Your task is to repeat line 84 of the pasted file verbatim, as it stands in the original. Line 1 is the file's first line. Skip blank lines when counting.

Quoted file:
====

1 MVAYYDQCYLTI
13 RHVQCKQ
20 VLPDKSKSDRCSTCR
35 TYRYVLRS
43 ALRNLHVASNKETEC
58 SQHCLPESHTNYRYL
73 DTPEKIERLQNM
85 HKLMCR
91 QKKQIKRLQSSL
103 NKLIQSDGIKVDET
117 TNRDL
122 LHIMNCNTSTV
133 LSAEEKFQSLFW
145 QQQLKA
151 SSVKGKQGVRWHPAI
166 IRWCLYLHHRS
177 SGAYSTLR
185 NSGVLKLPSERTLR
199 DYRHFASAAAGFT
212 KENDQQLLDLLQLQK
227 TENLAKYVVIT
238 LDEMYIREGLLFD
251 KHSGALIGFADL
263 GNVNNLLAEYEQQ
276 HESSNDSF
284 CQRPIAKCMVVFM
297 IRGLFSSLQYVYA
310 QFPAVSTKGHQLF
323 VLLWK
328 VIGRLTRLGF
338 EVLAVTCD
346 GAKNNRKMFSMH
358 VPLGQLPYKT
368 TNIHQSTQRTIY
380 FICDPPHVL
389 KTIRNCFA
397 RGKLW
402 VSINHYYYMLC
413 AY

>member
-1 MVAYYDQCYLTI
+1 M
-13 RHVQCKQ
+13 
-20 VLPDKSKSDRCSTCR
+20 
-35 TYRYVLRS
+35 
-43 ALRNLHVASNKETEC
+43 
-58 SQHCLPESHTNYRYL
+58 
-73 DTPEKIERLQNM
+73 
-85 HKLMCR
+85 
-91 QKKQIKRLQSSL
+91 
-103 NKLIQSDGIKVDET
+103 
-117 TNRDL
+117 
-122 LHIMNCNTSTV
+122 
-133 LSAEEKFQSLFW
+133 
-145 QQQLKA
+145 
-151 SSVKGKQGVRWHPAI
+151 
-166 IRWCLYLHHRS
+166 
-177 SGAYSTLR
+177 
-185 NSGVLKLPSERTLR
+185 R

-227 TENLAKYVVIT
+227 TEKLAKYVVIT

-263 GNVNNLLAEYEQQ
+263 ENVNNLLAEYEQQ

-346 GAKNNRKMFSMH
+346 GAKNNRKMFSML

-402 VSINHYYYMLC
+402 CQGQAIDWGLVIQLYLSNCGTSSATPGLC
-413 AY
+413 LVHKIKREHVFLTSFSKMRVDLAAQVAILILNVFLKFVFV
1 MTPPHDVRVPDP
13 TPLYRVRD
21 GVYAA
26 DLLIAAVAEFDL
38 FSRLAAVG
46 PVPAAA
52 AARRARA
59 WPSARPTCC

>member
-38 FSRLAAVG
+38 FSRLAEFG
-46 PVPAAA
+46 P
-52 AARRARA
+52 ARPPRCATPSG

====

+402 CQGQAIDWGLVIQLYLSNCGTSSATPGLC